Anterior cruciate ligament injuries in women

Research output: Contribution to journalArticlepeer-review

8 Scopus citations

Abstract

Although most athletic injuires appear to be related to the nature of the particular sport rather than to the sex of the athlete, recent studies have shown a significantly higher rate of anterior cruciate ligament (ACL) injuries in women participating in certain sports (soccer, basketball, gymnastics, team handball, volleyball, and alpine skiing) than in men in the same sports. Many theories have been advanced to explain the increased rate of ACL injuries among women, including shoe-surface interface, muscle strength and function, sports skills, joint anatomy and the dimensions of the intercondylar notch, and cyclical hormone effects. No matter what the cause of the ACL injury is, whether its treatment is nonoperative or operative should depend not on the athlete's sex, but on the athlete's age, severity of injury, and work, athletic, and lifestyle concerns.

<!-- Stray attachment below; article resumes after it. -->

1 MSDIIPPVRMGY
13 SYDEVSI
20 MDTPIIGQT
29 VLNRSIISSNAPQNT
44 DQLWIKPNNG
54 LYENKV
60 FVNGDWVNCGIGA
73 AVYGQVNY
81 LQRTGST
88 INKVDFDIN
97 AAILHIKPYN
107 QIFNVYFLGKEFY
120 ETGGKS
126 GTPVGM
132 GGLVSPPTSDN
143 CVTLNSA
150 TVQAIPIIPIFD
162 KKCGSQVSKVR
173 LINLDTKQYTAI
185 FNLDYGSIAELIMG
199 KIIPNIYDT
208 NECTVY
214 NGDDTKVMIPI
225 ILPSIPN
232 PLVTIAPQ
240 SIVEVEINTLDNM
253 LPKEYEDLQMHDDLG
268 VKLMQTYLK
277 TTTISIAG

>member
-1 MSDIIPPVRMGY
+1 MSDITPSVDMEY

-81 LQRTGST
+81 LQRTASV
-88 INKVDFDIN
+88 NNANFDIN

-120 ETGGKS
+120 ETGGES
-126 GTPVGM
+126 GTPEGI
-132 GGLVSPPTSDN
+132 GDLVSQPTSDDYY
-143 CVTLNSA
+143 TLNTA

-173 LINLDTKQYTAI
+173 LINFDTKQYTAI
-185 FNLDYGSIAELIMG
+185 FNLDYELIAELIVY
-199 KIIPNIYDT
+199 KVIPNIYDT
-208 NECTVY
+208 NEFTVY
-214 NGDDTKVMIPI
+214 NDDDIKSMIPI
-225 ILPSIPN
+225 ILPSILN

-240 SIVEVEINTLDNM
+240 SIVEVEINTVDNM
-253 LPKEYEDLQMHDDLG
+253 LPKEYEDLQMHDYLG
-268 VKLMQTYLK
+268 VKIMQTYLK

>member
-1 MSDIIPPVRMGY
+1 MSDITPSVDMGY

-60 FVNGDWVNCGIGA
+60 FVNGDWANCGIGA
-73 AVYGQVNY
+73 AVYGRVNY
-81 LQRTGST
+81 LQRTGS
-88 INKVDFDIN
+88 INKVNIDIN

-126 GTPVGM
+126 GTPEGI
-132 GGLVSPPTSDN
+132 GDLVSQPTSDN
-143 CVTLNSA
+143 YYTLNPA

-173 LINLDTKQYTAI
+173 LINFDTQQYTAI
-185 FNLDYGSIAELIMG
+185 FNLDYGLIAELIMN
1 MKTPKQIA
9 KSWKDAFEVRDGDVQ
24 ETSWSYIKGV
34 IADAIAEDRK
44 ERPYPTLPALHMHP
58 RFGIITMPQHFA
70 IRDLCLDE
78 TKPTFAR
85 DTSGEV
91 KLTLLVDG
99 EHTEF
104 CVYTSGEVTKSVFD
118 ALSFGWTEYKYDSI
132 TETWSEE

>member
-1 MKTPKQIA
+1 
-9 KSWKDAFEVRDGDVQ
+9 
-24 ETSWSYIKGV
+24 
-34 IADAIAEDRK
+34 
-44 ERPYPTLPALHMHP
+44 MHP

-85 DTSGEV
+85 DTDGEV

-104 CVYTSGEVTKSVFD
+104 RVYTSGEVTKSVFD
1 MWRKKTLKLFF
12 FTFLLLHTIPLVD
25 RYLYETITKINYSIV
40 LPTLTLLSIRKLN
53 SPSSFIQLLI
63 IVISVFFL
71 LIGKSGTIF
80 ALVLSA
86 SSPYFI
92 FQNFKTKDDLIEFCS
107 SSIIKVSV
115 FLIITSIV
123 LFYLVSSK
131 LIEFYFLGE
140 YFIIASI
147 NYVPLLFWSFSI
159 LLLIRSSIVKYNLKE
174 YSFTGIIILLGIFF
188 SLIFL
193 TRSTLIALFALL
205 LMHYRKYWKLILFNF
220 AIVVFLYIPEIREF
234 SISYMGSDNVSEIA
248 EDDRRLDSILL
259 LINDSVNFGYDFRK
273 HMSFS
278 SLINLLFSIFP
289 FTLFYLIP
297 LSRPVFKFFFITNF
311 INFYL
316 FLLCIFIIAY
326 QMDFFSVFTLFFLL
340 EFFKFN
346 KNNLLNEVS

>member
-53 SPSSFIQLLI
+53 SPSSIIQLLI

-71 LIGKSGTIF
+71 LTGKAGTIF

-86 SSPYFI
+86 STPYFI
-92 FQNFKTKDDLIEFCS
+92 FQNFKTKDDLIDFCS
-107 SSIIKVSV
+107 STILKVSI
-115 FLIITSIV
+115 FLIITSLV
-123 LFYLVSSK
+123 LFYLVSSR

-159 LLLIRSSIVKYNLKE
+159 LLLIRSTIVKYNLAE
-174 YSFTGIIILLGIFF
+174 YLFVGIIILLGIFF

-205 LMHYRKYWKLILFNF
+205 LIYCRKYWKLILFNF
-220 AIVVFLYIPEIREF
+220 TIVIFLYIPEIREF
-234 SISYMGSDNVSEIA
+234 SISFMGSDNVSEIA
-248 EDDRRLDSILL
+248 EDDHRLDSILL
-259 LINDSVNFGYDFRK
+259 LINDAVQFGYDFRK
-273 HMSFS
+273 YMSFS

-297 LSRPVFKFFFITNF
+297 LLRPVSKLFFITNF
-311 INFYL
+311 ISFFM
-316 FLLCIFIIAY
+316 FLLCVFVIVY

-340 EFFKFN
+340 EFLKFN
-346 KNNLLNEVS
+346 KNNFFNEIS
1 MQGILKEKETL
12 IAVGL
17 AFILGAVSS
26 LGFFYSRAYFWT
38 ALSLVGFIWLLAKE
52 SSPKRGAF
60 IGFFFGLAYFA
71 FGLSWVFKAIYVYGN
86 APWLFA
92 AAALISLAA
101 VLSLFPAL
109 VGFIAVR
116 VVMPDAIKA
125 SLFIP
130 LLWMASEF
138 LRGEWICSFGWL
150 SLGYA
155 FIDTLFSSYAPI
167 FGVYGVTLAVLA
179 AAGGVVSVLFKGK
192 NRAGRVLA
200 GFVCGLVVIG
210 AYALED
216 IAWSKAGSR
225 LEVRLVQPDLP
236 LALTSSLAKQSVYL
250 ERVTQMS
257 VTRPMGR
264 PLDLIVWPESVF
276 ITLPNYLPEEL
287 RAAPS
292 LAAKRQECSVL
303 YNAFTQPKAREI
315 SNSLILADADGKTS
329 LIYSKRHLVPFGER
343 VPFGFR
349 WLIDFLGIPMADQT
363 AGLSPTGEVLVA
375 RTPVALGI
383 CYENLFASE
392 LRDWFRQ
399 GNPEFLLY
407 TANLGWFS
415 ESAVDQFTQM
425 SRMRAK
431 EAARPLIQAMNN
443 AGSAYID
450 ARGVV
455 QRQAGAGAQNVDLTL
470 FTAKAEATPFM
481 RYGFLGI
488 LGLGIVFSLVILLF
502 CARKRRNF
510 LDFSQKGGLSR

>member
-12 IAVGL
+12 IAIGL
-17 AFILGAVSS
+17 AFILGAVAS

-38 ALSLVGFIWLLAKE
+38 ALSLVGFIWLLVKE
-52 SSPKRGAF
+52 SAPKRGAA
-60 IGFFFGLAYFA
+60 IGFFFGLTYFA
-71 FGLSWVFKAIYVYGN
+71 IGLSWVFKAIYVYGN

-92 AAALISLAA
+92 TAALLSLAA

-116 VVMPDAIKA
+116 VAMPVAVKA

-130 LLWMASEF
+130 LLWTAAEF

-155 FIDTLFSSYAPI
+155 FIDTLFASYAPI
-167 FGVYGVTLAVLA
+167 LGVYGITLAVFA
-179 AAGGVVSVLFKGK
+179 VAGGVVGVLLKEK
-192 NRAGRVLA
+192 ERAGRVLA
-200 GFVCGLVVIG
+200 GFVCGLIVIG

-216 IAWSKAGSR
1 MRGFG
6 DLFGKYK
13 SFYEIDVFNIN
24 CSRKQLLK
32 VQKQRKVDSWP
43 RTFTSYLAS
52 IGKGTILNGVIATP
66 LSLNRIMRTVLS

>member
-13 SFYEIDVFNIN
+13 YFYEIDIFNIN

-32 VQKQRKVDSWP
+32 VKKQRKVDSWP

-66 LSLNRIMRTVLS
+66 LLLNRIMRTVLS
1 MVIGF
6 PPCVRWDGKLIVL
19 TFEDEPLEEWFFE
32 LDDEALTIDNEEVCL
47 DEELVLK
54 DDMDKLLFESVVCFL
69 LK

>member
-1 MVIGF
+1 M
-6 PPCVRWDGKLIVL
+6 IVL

Original languageEnglish (US)
Pages (from-to)149-155
Number of pages7
JournalSports medicine and arthroscopy review
Volume5
Issue number2
DOIs
StatePublished - Jan 1 1997

Keywords

  • Female athlete
  • Knee
  • Sports injury
  • Title IX

Fingerprint Dive into the research topics of 'Anterior cruciate ligament injuries in women'. Together they form a unique fingerprint.

Cite this